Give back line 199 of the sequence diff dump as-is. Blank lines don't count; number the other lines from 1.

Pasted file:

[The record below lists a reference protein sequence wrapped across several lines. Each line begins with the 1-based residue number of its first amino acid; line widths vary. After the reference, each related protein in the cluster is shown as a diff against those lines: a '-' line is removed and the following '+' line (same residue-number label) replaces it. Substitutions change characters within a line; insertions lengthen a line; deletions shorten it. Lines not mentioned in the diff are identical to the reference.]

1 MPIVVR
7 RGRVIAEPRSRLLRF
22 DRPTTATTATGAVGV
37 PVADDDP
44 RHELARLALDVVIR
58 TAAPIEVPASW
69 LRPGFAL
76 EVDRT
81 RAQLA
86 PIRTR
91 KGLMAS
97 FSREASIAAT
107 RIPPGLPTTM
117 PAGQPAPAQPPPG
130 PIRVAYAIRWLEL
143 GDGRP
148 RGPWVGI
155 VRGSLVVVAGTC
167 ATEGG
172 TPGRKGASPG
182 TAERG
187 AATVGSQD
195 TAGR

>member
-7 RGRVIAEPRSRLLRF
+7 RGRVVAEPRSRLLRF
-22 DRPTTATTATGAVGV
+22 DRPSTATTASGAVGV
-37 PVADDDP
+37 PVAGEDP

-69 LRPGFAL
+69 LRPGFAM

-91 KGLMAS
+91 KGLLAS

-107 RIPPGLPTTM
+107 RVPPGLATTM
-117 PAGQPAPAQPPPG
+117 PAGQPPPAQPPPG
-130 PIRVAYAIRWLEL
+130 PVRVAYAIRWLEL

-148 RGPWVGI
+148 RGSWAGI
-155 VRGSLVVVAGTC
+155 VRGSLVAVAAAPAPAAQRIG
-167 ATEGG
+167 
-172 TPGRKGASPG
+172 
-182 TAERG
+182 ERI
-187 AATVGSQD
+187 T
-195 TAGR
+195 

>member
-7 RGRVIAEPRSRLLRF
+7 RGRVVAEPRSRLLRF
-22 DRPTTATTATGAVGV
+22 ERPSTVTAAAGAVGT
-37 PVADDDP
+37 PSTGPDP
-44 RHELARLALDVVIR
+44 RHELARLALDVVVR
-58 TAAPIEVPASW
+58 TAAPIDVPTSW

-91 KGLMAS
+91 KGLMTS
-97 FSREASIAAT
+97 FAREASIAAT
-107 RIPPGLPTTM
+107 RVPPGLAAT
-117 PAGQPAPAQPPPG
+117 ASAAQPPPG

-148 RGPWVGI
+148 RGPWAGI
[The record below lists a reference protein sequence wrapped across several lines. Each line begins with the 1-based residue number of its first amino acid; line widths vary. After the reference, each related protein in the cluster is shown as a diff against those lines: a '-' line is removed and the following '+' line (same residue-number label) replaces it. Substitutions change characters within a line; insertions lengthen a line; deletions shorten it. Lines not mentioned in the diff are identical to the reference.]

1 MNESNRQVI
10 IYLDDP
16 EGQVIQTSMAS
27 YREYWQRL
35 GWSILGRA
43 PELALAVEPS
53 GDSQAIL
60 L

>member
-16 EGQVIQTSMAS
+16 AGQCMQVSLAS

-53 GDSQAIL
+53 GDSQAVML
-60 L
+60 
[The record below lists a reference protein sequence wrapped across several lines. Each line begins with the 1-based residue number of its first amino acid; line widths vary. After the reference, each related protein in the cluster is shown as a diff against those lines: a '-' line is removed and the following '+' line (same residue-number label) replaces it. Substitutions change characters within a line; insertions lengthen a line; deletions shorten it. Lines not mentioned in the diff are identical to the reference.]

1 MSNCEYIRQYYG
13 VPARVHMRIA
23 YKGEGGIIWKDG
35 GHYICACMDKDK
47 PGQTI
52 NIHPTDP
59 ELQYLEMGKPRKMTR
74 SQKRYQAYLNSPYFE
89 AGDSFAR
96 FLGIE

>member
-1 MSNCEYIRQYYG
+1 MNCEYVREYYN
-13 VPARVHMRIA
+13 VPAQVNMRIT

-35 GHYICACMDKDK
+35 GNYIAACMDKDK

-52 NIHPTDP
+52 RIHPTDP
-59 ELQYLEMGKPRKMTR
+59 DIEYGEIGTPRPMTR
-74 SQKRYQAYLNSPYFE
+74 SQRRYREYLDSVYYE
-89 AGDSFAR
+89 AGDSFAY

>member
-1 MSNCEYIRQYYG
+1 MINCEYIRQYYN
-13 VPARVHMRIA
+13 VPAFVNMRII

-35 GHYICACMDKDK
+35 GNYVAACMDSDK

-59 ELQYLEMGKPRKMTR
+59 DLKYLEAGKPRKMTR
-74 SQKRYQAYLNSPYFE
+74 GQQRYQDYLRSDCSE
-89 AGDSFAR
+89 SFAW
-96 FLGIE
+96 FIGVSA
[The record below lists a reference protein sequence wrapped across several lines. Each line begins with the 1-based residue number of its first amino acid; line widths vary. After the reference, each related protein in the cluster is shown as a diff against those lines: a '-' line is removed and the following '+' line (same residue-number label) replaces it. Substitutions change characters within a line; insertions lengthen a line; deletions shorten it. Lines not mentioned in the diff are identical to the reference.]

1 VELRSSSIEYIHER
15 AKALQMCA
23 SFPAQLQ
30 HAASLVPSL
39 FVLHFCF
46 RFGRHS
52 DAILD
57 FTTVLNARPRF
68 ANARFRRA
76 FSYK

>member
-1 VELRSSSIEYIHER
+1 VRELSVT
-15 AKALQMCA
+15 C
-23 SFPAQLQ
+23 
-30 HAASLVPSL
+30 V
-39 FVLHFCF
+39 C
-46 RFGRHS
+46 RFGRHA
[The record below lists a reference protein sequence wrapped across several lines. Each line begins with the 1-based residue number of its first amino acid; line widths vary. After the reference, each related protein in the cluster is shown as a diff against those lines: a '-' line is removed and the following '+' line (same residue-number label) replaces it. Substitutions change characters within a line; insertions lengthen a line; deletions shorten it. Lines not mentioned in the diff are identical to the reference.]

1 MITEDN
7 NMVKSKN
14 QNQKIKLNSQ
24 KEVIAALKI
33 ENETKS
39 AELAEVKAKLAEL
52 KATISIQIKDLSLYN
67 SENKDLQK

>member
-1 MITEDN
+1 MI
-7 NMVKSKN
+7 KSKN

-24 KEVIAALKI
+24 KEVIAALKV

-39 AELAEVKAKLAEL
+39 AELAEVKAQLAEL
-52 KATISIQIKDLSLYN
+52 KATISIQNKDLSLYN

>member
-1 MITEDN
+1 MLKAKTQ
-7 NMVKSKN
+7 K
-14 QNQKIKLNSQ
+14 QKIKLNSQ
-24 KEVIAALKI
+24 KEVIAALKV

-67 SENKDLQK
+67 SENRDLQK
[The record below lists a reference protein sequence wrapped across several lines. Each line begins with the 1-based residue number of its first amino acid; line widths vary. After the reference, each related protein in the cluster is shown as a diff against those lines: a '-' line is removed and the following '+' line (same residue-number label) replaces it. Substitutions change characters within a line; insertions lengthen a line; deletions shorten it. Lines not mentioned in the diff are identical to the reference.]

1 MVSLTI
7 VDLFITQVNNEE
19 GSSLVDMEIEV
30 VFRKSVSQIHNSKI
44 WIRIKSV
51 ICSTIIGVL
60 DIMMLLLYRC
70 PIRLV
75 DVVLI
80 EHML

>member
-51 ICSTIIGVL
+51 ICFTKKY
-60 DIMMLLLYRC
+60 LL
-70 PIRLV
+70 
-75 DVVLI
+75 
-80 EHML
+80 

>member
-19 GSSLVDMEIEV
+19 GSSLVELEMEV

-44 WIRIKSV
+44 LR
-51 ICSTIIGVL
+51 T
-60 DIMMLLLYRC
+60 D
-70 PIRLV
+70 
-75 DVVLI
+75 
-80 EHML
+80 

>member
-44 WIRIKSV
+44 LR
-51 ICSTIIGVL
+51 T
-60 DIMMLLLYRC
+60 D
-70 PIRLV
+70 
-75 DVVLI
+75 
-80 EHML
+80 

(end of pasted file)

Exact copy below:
80 EHML